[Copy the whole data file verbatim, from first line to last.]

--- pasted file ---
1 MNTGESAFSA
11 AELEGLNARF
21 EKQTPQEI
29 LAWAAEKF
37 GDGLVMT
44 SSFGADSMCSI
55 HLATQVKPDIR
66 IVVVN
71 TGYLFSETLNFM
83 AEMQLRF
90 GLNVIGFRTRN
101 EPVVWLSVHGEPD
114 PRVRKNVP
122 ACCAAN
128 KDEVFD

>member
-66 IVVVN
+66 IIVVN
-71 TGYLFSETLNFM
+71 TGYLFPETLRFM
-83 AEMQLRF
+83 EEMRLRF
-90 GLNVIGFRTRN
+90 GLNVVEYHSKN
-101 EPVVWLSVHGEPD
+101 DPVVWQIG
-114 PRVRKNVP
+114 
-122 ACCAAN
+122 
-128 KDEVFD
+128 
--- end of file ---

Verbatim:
1 MNTGESAFSA
11 AELEGLNARF
21 EKQTPQEI
29 LAWAAEKF
37 GDGLVMT
44 SSFGADSMCSI
55 HLATQVKPDIR
66 IVVVN
71 TGYLFSETLNFM
83 AEMQLRF
90 GLNVIGFRTRN
101 EPVVWLSVHGEPD
114 PRVRKNVP
122 ACCAAN
128 KDEVFD

>member
-66 IVVVN
+66 IIVVN
-71 TGYLFSETLNFM
+71 TGYLFPETLRFM
-83 AEMQLRF
+83 EEMRLRF
-90 GLNVIGFRTRN
+90 GLNVVEYHSKN
-101 EPVVWLSVHGEPD
+101 DPVVWQIG
-114 PRVRKNVP
+114 
-122 ACCAAN
+122 
-128 KDEVFD
+128 